(what Icke calls "The Moon Matrix," Chapter 19/p. 405) - information "hacked" from its "mother" source, the Sun. Icke uses our
modern wireless Internet as a metaphor for how our brains decode energetic information into physical reality.
This "virtual" reality is the premise behind Icke's fantastical, science-fiction inspired ideas: the "holographic Universe";
the "body-computer"; "The Cosmic Internet"; The "Moon-Matrix," etc.
Human Race Get Off Your Knees is exciting fodder for UFO-enthusiast and government conspiracy theorist alike: The
Reptilians and the Greys began the process of manipulating the human-energy field, or body, to control humanity's sense of
reality, and humans experienced an ever-degenerating state of awareness (p. 228)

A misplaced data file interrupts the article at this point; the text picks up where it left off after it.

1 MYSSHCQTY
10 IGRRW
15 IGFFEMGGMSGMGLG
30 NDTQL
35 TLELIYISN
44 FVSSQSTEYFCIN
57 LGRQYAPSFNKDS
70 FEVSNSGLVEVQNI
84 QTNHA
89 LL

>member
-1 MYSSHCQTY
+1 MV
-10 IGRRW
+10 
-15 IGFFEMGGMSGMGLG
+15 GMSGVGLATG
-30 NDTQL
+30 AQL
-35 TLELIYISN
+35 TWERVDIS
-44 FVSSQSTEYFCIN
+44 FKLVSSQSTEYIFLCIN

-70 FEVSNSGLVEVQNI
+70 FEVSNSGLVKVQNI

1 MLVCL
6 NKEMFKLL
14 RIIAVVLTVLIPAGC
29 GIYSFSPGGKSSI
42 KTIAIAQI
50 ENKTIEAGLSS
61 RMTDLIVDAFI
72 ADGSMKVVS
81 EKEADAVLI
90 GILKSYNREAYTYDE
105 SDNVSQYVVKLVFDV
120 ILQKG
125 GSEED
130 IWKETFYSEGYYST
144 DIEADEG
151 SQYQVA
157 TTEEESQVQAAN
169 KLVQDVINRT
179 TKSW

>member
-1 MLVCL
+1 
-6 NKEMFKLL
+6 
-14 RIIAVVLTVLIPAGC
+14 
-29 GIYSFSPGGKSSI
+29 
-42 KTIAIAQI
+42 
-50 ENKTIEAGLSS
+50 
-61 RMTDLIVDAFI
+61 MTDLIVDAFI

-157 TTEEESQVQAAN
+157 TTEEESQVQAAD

Icke concludes that "Humans are sustenance to the Reptilians - we are their food source" (p. 287) and control us via
"hacked" information transmitted from the moon ("the Moon Matrix"). As "interdimensional entities", these "Reptilians" are
the dark culprit - a constantly recurring theme and key premise to the book (see also Knight, Christopher, and Butler, Alan:
Who Built The Moon?. Watkins 2007). The Reptilian theme, interwoven with many othe sub-topics throughout, takes the
cake as main idea of Human Race Get Off Your Knees.
Mr. Hague's trippy, 32-page color graphic interlude comes as a useful visual aid to the writing, and divides the book into
roughly two sections: the latter section deals with
1) The "controllers' "Game Plan[s]" against humanity, and
2) How best we, humanity, can thwart them.
Problem is, many will agree wholeheartedly with 90% of Icke's ideas (particularly the sections on corporations, "the
control structure", and Icke's theory of "Problem-Reaction-Solution"...) - until he gets to the "Reptilian" issue. This is
problematic because Icke rests so much else on that premise. This is the number one sticking point for the book.